Mr Wong added: “Now that the Workers’ Party has more MPs in Parliament, they cannot just continue asking the Government questions. It is also their duty to put forward serious policy alternatives to be scrutinised and debated.”
He also admitted that the PAP did not do as well when campaigning in the digital realm, which was necessary in this election due to COVID-19 safe distancing regulations.
“We tried our best, we produced a lot of good content online but not all of this connected with netizens, especially on newer platforms like Instagram and Telegram,” he said. “And as with a normal campaign, the negative messages carry further reach than positive messages, and this is further accentuated on the Internet.”
He added that the PAP's online campaign improved from the last two elections, but "obviously more needs to be done".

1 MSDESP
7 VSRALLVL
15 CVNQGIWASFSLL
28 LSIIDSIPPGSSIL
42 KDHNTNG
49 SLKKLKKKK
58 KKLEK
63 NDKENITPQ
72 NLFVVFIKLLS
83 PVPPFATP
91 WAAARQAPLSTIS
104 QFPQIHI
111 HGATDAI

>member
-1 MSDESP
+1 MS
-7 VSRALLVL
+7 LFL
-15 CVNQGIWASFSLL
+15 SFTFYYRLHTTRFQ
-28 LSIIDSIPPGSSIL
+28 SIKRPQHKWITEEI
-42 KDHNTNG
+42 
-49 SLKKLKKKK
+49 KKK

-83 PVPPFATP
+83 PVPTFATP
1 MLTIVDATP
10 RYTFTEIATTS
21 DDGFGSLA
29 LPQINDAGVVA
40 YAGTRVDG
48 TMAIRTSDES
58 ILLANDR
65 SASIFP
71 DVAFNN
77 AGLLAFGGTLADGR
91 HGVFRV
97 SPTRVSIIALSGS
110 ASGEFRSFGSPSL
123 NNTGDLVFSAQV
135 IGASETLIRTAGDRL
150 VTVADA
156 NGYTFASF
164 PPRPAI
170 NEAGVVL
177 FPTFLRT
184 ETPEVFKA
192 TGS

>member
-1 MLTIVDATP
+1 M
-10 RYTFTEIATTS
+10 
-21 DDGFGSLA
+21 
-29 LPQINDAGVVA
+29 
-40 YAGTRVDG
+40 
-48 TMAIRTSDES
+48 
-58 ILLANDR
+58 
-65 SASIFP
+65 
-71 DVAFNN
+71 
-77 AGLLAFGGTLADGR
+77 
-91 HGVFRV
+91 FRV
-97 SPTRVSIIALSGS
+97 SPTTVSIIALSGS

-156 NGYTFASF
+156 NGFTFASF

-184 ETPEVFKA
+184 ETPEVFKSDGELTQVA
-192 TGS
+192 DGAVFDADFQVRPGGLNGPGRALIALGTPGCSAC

WHY PAP RETAINED 61%
He also said that while the party did not do as well as hoped for, it had received a clear mandate.
“We also need to ask ourselves, why did the PAP manage to retain 61 per cent? In fact, the PAP has never gone below 60 per cent all these years, and that's because the base kept faith with the PAP knowing that the PAP kept faith with this base,” he said.
“What is this base? They are the working class, the middle class, the heartland of Singapore and the PAP must continue to keep faith with our base.”
He added: “Our policies must always tilt in favour of the less fortunate and vulnerable. This is in the PAP's roots and DNA. We must never waver in our commitment to social justice, to preserve social mobility for all Singaporeans and to build a more fair and just society.”
Rallying the activists, he said: “Remember, the right to leadership cannot be inherited. Just because the PAP has governed Singapore since independence doesn't mean that it always will govern Singapore … We must continue to strive to win the trust of our people.”
“We have five years to overcome the problems, consolidate on the ground and show voters what we can do. Comrades, the work to win GE2025 starts now.”